On paper, the Xybernaut read like a product from the future — something that could replace your phone and allow you to browse the web via IE, watch videos on Windows Media Player, and edit Word documents. In practice, it was slow, bulky, and distracting. Did I mention it cost $US1,500 ($2,082) when it arrived in 2002?

Canesta virtual keyboard

What if you could type from anywhere using any device? That was the premise of the Canesta virtual keyboard, a projection keyboard for portable gadgets. With the Canesta, you could use the standard full-size keyboard found on a laptop to overcome the inherent limitations of smaller mobile devices like PDAs and cell phones. It worked by using a sensor that would match hand and finger movements with the pattern displayed by the pattern projector.

Canesta’s keyboard got plenty of attention from the media but suffered from too many technical problems to reach mainstream crowds. Typing on the red projected letters and numbers just didn’t work so well. You also missed out on the tactile “click” of a proper keyboard and you couldn’t really use the keyboard without looking down at the keys. These sorts of things exist today but they certainly aren’t the “keyboard of the future” some were expecting.

The half keyboard

Matias HalfKeyboard (Image: Amazon)Matias HalfKeyboard (Image: Amazon)

You’re new to computers. You sit down in front of one for the first time, and quickly you realise that operating this thing won’t be easy. Your steering wheel is a keyboard with so many more keys than you have fingers! Luckily, a company called Matias created the appropriately named “HalfKeyboard,” which is essentially a keyboard sliced in half with the missing keys accessible when you hold down the spacebar.

The HalfKeyboard was actually created so you could leave your other hand free while typing with one hand. This way, you could, say, fix typos with one hand while navigating through a document with the other. No need to move your hands back and forth from keyboard to mouse. It was also targeted at those with physical disabilities as well PDA owners who could type while texting, though the thought makes me nauseous. One-handed keyboards exist today but they are almost exclusively meant for gamers.

Here is what we wrote about the HalfKeyboard in 2002:

They claim people can type up to 64 words per minute with these. Aimed mainly at PDA users, but I suspect they’re going to have a lot of trouble convincing people this is a good idea, no matter how easy to use they actually are.

Ultimate Video Calling Machine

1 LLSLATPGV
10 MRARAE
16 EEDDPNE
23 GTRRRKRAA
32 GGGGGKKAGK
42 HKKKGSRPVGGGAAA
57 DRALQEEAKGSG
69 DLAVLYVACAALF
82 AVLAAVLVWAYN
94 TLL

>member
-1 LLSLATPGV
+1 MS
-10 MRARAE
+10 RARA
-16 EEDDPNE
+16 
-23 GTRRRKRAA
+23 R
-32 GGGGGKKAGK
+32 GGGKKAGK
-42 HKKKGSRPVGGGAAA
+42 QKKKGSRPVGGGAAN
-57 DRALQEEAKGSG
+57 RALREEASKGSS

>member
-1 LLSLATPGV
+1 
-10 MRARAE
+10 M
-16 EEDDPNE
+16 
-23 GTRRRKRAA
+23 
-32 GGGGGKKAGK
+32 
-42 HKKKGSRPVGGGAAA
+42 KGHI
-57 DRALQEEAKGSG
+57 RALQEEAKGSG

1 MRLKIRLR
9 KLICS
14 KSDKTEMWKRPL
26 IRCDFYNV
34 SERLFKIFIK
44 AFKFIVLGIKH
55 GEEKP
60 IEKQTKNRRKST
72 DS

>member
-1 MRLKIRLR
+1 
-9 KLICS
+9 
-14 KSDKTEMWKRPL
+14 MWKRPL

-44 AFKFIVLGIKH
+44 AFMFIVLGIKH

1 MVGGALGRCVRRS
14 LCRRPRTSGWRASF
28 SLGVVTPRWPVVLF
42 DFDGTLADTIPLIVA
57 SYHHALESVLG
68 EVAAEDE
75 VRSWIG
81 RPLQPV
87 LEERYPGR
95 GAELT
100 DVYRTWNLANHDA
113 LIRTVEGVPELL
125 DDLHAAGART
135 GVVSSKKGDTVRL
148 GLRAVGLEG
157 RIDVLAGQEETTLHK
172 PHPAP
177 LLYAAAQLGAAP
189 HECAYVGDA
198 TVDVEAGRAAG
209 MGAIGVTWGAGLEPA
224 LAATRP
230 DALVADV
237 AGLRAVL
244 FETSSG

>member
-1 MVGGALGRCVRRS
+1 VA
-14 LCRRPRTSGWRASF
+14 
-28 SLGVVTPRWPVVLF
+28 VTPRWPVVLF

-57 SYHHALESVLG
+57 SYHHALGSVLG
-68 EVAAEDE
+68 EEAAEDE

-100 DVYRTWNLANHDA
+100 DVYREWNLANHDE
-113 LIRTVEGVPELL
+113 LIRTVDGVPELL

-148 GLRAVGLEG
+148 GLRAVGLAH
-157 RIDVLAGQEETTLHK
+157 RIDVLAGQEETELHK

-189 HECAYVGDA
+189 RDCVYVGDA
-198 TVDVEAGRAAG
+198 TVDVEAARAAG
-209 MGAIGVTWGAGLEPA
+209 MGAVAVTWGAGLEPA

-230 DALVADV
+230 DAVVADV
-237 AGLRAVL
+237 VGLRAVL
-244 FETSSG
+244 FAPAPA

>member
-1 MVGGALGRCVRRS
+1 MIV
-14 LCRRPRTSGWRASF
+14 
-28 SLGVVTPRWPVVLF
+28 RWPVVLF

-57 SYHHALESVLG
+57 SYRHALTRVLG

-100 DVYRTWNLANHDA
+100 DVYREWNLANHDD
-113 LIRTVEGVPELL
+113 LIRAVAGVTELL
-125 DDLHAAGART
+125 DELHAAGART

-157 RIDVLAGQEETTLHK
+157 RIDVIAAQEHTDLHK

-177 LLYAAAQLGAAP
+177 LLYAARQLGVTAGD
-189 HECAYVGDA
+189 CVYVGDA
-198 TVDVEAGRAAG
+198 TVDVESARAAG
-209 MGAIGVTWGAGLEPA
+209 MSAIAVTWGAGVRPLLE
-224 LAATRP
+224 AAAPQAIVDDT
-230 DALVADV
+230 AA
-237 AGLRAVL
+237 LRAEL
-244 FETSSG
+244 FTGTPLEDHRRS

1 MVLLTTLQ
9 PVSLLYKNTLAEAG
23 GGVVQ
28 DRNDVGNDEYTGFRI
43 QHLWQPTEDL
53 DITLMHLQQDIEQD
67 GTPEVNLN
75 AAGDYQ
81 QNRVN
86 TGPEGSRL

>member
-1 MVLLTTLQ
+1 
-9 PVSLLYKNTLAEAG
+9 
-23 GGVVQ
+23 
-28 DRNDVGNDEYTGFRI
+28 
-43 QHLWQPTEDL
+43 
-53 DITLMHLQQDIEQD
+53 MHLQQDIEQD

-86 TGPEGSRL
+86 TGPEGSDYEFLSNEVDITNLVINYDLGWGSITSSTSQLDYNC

Vialta Beamer (Photo: Amazon)Vialta Beamer (Photo: Amazon)

Video calls weren’t novel in 2002 but they hadn’t exactly caught on yet. Vialta wanted to change that with the Beamer, a screen that added video capabilities to your home phone. It was easy to use, too: just connector the Beamer between your phone and a wall jack, much like an answering machine, and you’re set. There were no fees or accounts to create, just plug-and-play. And though it might not sound like it, at $US300 ($416), the Beamer was actually much more affordable than alternatives.

At that time, seeing a loved one on a video call from your home was magical, regardless of the video quality. Still, the Beamer was a failure. In its review, The New York Times complained of distracting delays between the video and audio feeds and choppy, blurry playback.

Here is one of my favourite passages from the NYT review:

Once the call is under way, though, you find out one big reason videophones aren’t yet ubiquitous: ordinary phone lines are just not ‘’fat’’ enough to carry much more data than our relatively puny voices. Trying to fit a complete video and audio signal into such a narrow pipe is like trying to cook a turkey in a toaster.

Blood vein mouse

Fujitsu biometric mouse (Image: Fujitsu)Fujitsu biometric mouse (Image: Fujitsu)

USB fingerprint scanners were available in the early 2000s but Fujitsu thought of a new way to authenticate users, one that is frankly a bit creepy. The company made a mouse with scanners built into the palm rest that could verify a person’s identity using the pattern of their blood veins. The goal was for this technology to find its way into PCs and other gadgets, and to be used for authenticating transactions.

As strange as it sounds, the blood vein scanner supposedly worked, accurately matching the blood veins of all 700 testers, and Fujitsu reckoned at the time that it could reach an error rate of 0.5% or less. This sci-fi mouse sounds like a fairly convenient method of biometric authentication (perhaps not any more so than the methods we use today) but was never released to the public.

Read our original article on the Fujitsu mouse from 2002.

DataPlay is the CD of the future

In the early 2000s, there were serious efforts to find the next technological breakthrough that would succeed the CD. One of those was the DataPlay, a miniaturized version of a CD with a 32mm diameter. Why use DataPlay instead of CD? For one, it could store more than just music — artist interviews, music videos, and pre-recorded songs could be accessed when connected to a PC. It was also adorable tiny, or as The New York Times put it, “about the size of the ing in the centre of a CD.”